Hyperoptic take step closer to 5 million FTTP homes
HYPEROPTIC have appointed Floyd Widener as their new Chief Sales Officer, as the internet service providers (ISPs) plans to bring fibre-to-the-premises (FTTP) broadband to two million homes by 2022 and five million by 2025.
According to Hyperoptic, Widener has "extensive international senior leadership experience in building and managing high growth organisations", experience which will no doubt prove invaluable to their attempts to expand their gigabit network.
Not only that, but as the ISP's chief sales officer, he will be responsible for strengthening Hyperoptic's relationship with the Department for Digital, Culture, Media and Sport, at a time when the department's Minister - Matt Hancock MP - has spoken extensively on the need to make the UK's future "fully fibre".
All of this suggests that Hyperoptic are set to move beyond their current status as an ISP connecting some to 350 homes and businesses to FTTP broadband, and become a more major rival to BT and Virgin Media in the years ahead, helped by their often superior speeds and reliability.
In itself, the latest piece of Hyperoptic news isn't particularly interesting, yet it symbolises the ISPs ambition to grow beyond a niche supplier and become mainstream, lifting the UK's internationally average broadband speeds in the process.
As recently as last November they had setting their sights only on passing 500,000 premises by 2019, yet it would seem that they've been galvanised by a number of recent events.
Aside from the appointment of Widener, the most recent one was their receipt of £100 million in funding, coming from the following four "tier one" European investment banks: BNP Paribas, ING, RBS and Dutch investment bank NIBC.
With such funding, Hyperoptic are now plotting to go beyond 500,000 premises and to connect at least two million premises by 2022, a figure which would then reach five million three years later.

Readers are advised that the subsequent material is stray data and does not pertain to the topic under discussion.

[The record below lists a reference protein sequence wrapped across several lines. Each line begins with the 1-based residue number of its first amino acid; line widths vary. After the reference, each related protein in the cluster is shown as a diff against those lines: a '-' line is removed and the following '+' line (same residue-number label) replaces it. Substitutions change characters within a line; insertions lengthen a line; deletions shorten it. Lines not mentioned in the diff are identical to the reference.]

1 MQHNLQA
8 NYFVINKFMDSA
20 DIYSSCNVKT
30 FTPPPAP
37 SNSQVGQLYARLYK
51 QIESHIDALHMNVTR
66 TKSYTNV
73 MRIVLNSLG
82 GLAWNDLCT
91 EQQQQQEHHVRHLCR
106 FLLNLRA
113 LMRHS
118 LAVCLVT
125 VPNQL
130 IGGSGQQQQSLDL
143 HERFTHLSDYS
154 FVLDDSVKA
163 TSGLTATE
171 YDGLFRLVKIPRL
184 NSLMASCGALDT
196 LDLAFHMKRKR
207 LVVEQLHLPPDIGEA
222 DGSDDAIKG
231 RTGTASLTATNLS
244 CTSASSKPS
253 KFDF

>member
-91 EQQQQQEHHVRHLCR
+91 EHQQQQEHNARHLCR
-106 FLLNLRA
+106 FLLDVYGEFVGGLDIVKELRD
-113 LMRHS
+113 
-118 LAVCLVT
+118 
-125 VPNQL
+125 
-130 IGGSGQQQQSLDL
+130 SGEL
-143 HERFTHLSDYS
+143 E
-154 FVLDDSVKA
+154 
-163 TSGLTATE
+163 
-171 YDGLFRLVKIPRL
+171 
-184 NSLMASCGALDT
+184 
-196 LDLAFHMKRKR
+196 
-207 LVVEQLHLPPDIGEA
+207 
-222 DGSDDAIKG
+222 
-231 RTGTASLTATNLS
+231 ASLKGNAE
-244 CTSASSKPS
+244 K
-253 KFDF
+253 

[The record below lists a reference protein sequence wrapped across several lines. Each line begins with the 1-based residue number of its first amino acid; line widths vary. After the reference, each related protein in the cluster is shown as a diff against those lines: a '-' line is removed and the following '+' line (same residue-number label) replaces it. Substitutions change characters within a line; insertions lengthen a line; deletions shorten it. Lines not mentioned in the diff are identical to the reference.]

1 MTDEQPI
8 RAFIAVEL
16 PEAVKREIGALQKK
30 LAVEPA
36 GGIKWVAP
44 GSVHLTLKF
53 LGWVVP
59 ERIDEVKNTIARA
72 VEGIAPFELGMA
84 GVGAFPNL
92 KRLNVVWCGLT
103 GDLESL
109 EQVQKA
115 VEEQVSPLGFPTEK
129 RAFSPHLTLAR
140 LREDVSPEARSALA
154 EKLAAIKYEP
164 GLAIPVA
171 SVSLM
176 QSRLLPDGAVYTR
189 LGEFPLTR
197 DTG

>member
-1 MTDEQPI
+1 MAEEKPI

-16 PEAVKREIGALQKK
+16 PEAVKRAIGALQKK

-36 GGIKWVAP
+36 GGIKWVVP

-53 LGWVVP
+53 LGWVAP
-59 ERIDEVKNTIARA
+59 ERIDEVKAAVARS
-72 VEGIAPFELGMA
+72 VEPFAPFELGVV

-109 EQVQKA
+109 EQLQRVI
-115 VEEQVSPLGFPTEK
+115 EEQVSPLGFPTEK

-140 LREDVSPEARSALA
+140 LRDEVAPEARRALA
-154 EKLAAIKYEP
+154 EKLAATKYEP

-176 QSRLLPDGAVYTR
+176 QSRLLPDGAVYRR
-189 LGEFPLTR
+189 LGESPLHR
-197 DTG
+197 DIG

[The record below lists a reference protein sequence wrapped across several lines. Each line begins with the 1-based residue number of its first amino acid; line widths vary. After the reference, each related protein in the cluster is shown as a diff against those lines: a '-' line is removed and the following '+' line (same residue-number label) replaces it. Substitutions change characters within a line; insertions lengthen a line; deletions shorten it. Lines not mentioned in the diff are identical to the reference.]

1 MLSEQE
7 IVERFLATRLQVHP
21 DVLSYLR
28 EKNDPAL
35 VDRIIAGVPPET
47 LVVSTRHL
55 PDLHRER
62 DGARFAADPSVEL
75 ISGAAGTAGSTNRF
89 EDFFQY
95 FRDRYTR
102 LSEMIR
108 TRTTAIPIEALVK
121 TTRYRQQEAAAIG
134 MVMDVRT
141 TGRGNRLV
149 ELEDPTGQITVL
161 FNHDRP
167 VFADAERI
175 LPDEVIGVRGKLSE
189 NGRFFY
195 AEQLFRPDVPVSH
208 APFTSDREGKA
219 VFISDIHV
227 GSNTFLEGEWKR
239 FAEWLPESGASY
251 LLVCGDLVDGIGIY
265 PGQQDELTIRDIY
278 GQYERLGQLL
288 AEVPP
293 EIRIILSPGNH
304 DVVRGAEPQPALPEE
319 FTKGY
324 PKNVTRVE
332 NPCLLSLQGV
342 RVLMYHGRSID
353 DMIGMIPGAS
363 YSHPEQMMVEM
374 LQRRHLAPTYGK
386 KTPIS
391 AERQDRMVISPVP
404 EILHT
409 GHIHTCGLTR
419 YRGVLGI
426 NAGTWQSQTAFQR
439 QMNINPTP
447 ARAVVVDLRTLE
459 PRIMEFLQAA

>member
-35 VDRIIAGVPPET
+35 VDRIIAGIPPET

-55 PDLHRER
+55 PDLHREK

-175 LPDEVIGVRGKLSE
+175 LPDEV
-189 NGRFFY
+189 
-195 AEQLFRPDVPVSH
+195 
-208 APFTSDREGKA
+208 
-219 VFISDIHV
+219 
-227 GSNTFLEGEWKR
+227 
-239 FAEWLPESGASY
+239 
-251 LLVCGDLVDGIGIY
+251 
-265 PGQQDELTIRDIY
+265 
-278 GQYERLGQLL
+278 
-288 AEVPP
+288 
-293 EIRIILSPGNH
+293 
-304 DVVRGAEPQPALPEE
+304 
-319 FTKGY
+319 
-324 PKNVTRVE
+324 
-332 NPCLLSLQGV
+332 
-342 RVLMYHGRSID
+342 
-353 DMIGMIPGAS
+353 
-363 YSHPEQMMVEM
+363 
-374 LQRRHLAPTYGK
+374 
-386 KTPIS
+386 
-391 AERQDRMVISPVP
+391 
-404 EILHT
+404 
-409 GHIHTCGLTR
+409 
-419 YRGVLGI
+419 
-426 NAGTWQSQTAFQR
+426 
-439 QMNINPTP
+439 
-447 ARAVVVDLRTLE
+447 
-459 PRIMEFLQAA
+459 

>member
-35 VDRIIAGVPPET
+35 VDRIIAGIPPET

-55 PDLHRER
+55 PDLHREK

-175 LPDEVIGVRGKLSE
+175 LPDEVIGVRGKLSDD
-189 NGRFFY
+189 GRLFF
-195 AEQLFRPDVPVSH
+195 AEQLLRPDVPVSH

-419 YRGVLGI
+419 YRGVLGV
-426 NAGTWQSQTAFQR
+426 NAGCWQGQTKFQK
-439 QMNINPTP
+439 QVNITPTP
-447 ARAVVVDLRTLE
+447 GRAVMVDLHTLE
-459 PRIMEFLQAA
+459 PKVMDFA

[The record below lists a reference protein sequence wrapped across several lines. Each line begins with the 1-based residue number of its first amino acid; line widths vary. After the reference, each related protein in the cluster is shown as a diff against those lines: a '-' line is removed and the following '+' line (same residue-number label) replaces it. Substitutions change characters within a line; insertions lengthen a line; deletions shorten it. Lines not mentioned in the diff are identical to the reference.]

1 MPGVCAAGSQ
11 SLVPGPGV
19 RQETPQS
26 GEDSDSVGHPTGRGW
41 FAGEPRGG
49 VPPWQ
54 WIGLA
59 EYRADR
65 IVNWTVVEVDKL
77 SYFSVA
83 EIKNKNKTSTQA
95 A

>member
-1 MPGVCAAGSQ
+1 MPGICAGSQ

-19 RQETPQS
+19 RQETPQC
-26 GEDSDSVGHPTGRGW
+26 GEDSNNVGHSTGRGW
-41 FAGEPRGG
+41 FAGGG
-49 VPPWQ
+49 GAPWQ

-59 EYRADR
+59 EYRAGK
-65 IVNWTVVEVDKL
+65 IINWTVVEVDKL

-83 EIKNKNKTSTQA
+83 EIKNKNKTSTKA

To put this in perspective, BT - who are much bigger than Hyperoptic in terms of customers, revenue and assets - are currently planning to bring FTTP to two million premises by 2020, a target they may seem less ambitious now that the smaller Hyperoptic plan to go beyond it.
Yet beyond outdoing the big fish with their longer term plans, Widener - an appropriate name for someone looking to expand the reaches of a business - will be overseeing Hyperoptic's attempts to grow beyond the 28 cities in which the ISP is currently operating or installing.
The live areas include:
|Birmingham||Brighton & Hove|
|Welwyn Garden City||Woking|
Yet as impressive as this list is for an ISP who currently have only 350,000 connections and kitted out their first ever building in only 2011, customers getting excited about Hyperoptic should take note of their business model.
Namely, they do not in fact connect whole towns or cities when they first move into a new one, or even a whole area or street (like Openreach and Virgin Media).
Instead, they connect individual buildings (residents can express their interest on Hyperoptic's website). This ensures that they can deliver FTTP broadband cost effectively, yet it has the drawback of making their outwards expansion somewhat gradual.
Still, their announcement that they plan to overtake two million connections by 2022 (in five years), and then five million by 2025 (a mere three years after the previous milestone), indicates that their growth will accelerate exponentially in the future.
Yet aside from resting content that they're just about getting their skates on, customers should also be aware that their super and ultrafast speeds aren't as expensive as they might have guessed.
For example, it was recently noticed that several of their packages - such as their 100Mb broadband and phone bundle - are cheaper than some of Virgin's respective broadband products, including the latter's 100Mb broadband and phone deal.
Added to this, Hyperoptic have seemingly been winning awards virtually since they launched, having picked up the Best Superfast Broadband gong for the fifth consecutive year at the Internet Service Providers Association awards in July.
They also won the "Inclusion and accessibility" award at last year's Choose ISP Awards, largely in recognition of their work in connecting tenants with the Hyde Group housing association, once again belying the notion that they're focused on more affluent types.
This all serves to underline that, when they do indeed begin approaching their two and five million landmarks, the state of the UK's broadband will most likely have improved significantly.